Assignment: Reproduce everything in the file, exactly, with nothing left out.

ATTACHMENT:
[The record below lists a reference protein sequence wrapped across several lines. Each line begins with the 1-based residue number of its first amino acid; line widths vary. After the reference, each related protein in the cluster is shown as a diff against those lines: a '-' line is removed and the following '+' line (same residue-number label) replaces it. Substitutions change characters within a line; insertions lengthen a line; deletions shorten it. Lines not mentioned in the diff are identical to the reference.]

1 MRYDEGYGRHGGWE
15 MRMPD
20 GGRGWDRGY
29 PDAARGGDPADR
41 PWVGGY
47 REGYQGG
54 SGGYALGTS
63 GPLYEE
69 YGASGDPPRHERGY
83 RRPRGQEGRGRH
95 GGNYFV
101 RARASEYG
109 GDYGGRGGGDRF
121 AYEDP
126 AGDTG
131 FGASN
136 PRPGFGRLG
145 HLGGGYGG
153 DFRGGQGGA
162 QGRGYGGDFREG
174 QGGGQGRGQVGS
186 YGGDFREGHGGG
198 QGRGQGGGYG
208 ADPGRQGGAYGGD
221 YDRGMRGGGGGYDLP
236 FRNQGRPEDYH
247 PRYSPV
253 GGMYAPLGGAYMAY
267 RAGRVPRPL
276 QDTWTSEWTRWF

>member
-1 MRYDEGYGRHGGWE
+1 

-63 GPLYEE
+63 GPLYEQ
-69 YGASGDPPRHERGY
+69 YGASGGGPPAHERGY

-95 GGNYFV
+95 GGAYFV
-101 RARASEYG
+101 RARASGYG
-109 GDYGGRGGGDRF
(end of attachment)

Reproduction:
[The record below lists a reference protein sequence wrapped across several lines. Each line begins with the 1-based residue number of its first amino acid; line widths vary. After the reference, each related protein in the cluster is shown as a diff against those lines: a '-' line is removed and the following '+' line (same residue-number label) replaces it. Substitutions change characters within a line; insertions lengthen a line; deletions shorten it. Lines not mentioned in the diff are identical to the reference.]

1 MRYDEGYGRHGGWE
15 MRMPD
20 GGRGWDRGY
29 PDAARGGDPADR
41 PWVGGY
47 REGYQGG
54 SGGYALGTS
63 GPLYEE
69 YGASGDPPRHERGY
83 RRPRGQEGRGRH
95 GGNYFV
101 RARASEYG
109 GDYGGRGGGDRF
121 AYEDP
126 AGDTG
131 FGASN
136 PRPGFGRLG
145 HLGGGYGG
153 DFRGGQGGA
162 QGRGYGGDFREG
174 QGGGQGRGQVGS
186 YGGDFREGHGGG
198 QGRGQGGGYG
208 ADPGRQGGAYGGD
221 YDRGMRGGGGGYDLP
236 FRNQGRPEDYH
247 PRYSPV
253 GGMYAPLGGAYMAY
267 RAGRVPRPL
276 QDTWTSEWTRWF

>member
-1 MRYDEGYGRHGGWE
+1 

-63 GPLYEE
+63 GPLYEQ
-69 YGASGDPPRHERGY
+69 YGASGGGPPAHERGY

-95 GGNYFV
+95 GGAYFV
-101 RARASEYG
+101 RARASGYG
-109 GDYGGRGGGDRF